4. Celebrity Chef Jamie Oliver’s Social Enterprise Projects

Celebrity chef Jamie Oliver has made a name for himself for his role in promoting social enterprise to help young people. The latest event he is promoting I called the Capital Growth Youth Enterprise event, which provides an opportunity for young people to find out more about youth enterprise projects that use food growing as a focus. The event brings together expertise and lessons learned from a number of exciting projects across London, featuring a range of speakers.

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Participants include The Golden Company, a social enterprise that works with nature and urban communities to create opportunities for training and employment. School Food Matters operates a pilot program with Waitrose to enable schools to sell their own produce outside selected Waitrose outlets. Cultivate London is a new urban agriculture enterprise in West London that supports vulnerable young people by providing a number of training and apprenticeship opportunities.

5. Reality TV Celebrity Peter Jones Aligns With Social Enterprise

Peter Jones is using his celebrity star power to draw attention to social enterprise. Jones, who is best known for his role on TV’s Dragon’s Den, has aligned himself with social enterprises that benefit young people by giving 100,000 pounds to Make Your Mark, which runs a social enterprise contest for young people. A helping hand from TV personalities like Jones can achieve a lot for a social enterprise, as it gives them profile and gets people asking questions about the role of social enterprises in general.

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Right now there is still some confusion among the general public on the role of social enterprise. Even among those groups of people who would be most supportive of the idea, very few of them even know that it exists. Once people meet a social entrepreneur or experience what a social enterprise can do they are often very supportive, and celebrities just help that process along.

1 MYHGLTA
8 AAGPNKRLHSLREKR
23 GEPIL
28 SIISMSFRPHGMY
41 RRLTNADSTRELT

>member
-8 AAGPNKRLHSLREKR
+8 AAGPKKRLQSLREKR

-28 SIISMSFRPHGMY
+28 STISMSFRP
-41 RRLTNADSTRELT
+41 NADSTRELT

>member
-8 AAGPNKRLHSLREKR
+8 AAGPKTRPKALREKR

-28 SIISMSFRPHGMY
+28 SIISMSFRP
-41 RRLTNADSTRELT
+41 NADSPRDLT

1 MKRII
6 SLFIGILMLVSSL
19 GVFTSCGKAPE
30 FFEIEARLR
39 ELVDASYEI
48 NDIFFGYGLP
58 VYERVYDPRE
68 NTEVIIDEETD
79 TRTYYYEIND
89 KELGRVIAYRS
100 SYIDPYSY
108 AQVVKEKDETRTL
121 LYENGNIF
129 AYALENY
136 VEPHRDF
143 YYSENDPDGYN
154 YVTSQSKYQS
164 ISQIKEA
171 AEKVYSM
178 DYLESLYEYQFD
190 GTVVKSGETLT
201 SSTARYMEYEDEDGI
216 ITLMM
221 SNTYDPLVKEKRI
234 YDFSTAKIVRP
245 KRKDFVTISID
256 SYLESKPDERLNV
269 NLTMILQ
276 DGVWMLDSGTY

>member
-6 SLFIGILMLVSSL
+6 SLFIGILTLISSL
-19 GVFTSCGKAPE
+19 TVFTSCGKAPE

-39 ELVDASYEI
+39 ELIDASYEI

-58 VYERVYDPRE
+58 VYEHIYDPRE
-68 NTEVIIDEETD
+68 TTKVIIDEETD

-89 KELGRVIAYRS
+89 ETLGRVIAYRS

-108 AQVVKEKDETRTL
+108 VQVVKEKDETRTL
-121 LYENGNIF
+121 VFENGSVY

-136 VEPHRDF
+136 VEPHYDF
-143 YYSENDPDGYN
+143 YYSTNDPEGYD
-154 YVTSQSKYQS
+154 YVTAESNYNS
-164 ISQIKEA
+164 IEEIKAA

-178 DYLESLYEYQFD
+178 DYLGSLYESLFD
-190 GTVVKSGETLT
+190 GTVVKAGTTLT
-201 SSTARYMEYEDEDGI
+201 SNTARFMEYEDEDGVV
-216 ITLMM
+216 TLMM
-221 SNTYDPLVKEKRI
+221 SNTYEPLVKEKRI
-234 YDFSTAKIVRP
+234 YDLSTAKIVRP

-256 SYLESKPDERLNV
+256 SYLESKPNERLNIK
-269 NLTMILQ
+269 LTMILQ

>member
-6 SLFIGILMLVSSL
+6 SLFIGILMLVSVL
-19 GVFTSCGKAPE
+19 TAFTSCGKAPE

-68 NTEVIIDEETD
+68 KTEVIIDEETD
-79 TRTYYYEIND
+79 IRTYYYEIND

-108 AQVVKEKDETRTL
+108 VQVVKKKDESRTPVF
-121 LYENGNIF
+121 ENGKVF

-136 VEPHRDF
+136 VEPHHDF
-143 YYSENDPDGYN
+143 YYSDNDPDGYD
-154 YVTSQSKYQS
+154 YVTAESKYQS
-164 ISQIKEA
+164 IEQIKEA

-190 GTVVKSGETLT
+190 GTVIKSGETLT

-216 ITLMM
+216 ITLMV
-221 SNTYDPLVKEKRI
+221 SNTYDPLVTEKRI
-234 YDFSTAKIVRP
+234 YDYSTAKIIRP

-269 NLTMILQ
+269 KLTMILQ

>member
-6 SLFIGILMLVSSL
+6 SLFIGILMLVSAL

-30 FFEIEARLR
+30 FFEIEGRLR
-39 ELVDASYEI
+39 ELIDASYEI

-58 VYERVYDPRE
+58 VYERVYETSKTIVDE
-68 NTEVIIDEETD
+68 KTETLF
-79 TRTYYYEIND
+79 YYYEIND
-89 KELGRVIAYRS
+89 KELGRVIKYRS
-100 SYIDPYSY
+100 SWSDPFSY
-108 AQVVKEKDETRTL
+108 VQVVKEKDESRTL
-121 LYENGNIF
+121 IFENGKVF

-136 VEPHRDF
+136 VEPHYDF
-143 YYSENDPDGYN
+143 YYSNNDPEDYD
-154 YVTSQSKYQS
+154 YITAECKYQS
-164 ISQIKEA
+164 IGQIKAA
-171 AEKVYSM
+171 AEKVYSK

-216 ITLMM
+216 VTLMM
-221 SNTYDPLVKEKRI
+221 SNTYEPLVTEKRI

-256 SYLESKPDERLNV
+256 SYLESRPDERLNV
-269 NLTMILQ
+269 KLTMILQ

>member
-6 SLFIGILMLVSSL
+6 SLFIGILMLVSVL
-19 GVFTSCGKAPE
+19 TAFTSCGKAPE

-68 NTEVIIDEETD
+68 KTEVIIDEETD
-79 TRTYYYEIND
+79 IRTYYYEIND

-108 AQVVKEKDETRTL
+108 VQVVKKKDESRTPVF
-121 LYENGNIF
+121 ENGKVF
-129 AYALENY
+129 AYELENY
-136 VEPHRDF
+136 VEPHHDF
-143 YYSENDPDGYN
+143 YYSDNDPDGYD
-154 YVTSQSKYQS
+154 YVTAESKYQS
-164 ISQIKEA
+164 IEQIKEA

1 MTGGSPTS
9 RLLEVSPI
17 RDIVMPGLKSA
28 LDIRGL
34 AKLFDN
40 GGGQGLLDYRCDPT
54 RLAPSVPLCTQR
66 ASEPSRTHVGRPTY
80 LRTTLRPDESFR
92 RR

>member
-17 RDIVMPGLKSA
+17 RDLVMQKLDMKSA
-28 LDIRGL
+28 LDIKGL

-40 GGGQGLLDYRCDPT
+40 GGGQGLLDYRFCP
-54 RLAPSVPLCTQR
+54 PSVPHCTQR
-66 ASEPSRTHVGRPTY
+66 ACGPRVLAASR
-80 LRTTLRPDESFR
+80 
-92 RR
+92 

6. Celebrity CEO Richard Branson’s Views on Social Entrepreneurship

Richard Branson is a celebrity CEO who is famous around the world for his Virgin Group of over 400 companies. There is much that he has learned from his business career which he believes can be applied successfully to social enterprise. Branson has been involved in a number of humanitarian initiatives which include his role in starting up the Elders. This is a small, dedicated group of world leaders who work objectively and without a vested personal interest to solve difficult global conflicts.

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Branson is famous for starting up numerous enterprises, and he gives some tips about how he has built his group of companies on the premise that “Small is beautiful.” Knowing the enterprise through and through and working with a small team at first are excellent pieces of advice for social enterprises. The next step is to systemize the venture and duplicate it.

7. Celebrity Social Entrepreneur Muhammad Yunus

Nobel Peace Prize winner Muhammad Yunus became an international celebrity for his ground-breaking concept of microcredit. More recently, he’s turned his attention to the idea of social enterprise with a yogurt factory in Bangladesh. Located along a dirt road 140 miles northwest of Dhaka, workers are busy building the small factory for Danone, the French food company. The one-story building is the epicenter of Yunus’ new big idea that he believes can transform the world as much as microcredit already has.